Frankenstein's creature lives on in new adaptation at Edinburgh King's

MONSTERS and ghouls rise from their resting places over the next couple of weeks as Hallowe’en casts its shadow over the Capital.

Wednesday, 16th October 2019, 4:57 pm
Updated Wednesday, 16th October 2019, 6:29 pm
Frankenstein

At The King’s, its influence in reflected in the programming, as a new theatrical adaptation of Mary Shelley’s seminal 1818 Gothic horror novel Frankenstein is unleashed on the Leven Street stage.

In this new telling of the popular tale Shelley herself steps into the spotlight to tell her monstrous tale of creature and creator.

Adapted by award-winning writer Rona Munro, the writer wrestles with her creation and with the stark realities facing revolutionary young women, then and now.

An 18-year-old girl, Mary Shelley, dreams up a monster whose tragic story will capture the imaginations of generations to come.

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A young scientist by the name of Frankenstein breathes life into a gruesome body.

Banished into an indifferent world, Frankenstein’s creature desperately seeks out his true identity, but the agony of rejection and a broken promise push him into darkness.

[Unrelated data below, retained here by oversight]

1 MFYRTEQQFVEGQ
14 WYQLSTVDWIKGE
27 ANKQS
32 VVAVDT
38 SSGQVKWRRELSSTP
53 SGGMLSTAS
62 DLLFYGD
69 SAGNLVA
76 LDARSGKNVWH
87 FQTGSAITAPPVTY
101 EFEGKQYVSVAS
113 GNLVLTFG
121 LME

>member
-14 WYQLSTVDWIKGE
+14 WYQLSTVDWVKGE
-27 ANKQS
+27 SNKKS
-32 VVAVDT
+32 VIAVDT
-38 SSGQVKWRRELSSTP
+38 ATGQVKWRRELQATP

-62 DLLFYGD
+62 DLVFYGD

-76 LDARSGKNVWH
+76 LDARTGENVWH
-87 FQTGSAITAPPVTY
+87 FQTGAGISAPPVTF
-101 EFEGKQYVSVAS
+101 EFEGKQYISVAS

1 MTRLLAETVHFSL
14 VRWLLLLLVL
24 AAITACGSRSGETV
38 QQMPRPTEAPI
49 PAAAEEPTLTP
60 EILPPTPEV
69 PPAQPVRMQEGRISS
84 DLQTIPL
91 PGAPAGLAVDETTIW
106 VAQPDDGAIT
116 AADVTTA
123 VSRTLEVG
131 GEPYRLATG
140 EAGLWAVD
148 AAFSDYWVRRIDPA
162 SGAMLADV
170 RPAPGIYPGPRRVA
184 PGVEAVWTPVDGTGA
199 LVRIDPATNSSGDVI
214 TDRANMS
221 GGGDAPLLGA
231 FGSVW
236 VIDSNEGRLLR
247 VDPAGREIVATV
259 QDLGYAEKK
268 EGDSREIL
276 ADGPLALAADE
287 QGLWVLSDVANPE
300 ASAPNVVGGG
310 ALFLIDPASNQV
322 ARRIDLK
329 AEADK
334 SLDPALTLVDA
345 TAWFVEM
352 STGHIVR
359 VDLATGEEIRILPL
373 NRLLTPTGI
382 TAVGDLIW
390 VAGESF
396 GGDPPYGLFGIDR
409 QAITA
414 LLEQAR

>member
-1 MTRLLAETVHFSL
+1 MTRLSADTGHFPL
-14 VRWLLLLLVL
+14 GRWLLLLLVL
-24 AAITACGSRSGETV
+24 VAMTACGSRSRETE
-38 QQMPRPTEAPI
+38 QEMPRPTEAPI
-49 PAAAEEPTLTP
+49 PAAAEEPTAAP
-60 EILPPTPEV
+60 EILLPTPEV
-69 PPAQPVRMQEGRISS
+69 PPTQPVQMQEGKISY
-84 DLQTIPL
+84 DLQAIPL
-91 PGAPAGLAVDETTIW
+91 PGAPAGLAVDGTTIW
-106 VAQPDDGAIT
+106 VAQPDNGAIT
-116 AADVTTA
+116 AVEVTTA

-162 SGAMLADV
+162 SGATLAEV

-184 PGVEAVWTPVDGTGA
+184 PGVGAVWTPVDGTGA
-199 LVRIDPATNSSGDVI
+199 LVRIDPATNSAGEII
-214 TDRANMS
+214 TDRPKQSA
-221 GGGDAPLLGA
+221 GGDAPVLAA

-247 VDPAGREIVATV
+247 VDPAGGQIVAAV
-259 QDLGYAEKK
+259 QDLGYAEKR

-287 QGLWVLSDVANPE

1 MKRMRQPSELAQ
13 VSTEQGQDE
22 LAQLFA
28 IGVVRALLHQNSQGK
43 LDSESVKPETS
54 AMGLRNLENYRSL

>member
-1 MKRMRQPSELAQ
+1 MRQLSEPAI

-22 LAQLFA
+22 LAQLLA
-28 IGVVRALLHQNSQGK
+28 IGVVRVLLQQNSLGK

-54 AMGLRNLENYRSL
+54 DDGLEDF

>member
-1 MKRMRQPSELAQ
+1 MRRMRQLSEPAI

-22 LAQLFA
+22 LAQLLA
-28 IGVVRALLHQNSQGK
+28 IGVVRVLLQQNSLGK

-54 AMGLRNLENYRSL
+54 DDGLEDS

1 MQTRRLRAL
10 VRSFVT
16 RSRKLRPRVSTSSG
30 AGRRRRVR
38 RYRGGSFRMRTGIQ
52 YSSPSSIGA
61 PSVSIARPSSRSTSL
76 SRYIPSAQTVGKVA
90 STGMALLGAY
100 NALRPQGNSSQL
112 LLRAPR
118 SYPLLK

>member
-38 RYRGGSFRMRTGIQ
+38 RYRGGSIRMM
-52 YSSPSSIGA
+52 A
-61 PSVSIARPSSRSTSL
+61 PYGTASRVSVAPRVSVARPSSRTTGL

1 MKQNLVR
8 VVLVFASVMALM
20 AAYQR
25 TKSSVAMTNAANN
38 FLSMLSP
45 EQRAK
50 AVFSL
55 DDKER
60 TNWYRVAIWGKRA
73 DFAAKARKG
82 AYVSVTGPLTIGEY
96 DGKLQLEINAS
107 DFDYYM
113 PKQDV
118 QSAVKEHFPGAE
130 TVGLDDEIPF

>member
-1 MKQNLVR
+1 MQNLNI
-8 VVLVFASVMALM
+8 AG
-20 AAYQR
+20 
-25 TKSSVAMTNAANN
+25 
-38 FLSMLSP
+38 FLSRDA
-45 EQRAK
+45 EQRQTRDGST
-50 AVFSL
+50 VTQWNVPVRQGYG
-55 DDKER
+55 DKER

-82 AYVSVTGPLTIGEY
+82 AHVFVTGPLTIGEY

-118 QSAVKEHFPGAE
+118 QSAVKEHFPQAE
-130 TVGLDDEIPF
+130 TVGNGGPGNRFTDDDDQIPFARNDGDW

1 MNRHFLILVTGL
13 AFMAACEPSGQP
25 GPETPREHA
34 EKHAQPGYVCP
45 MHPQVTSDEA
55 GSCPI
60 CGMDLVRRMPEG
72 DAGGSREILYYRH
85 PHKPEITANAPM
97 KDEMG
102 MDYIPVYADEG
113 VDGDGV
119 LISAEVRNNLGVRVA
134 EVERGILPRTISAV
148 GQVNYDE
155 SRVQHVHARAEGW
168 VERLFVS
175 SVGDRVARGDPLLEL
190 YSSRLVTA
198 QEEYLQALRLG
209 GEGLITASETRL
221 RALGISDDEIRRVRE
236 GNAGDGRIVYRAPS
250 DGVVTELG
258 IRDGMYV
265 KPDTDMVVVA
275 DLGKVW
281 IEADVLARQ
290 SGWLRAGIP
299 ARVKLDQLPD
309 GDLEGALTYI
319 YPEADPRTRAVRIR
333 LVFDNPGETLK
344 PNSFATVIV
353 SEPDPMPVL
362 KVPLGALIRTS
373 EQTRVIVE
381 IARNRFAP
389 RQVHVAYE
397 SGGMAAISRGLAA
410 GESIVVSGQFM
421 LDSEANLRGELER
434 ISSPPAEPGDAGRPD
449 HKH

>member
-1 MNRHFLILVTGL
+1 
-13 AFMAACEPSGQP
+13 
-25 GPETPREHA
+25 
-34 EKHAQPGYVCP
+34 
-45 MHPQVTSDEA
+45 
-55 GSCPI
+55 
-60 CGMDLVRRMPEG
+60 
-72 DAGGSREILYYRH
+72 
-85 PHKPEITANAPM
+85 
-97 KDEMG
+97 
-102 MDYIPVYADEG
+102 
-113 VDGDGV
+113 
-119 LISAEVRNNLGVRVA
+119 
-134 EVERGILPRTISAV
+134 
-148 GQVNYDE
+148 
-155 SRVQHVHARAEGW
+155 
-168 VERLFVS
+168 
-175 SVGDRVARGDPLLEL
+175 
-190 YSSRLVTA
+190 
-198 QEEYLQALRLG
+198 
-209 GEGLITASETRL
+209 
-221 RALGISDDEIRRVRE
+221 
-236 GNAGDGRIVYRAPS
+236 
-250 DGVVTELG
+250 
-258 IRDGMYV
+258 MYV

Dangerous and vengeful, the creature threatens to obliterate Frankenstein and everyone he loves, in a ferocious and bloodthirsty hunt for his maker.

Munro says, “This story has been told and retold in hundreds of different versions since it was first written but it remains the dark and rebellious roar of its adolescent author. Mary Shelley was only 18 when she wrote the novel and she’d already broken every social rule that should have shaped her life.

“That’s the version of Frankenstein I’ve returned to, the version of the novel. The story is told in the voice of that defiant and passionate young girl accusing her elders, the culture of her age and intent on terrifying the whole world.”

Anna Fox, of co-producer Selladoor adds, “Selladoor Creation are delighted to be working with Rona to create a dramatic reinvention of this classic story.

“We relish the work we do with writers, so we are proud to be a part of a production that will examine the writers’ process in such an innovative way.

“It has been a fascinating journey to go on with the piece, and we are excited for this bold new take on a beloved Gothic horror to be brought to life for audiences of today.”

Frankenstein, King’s Theatre, Leven Street, Monday 21 to 26 October, 7.30pm (matinees 2.30pm), £18.50-£32, 0131-529 6000 / capitaltheatres.com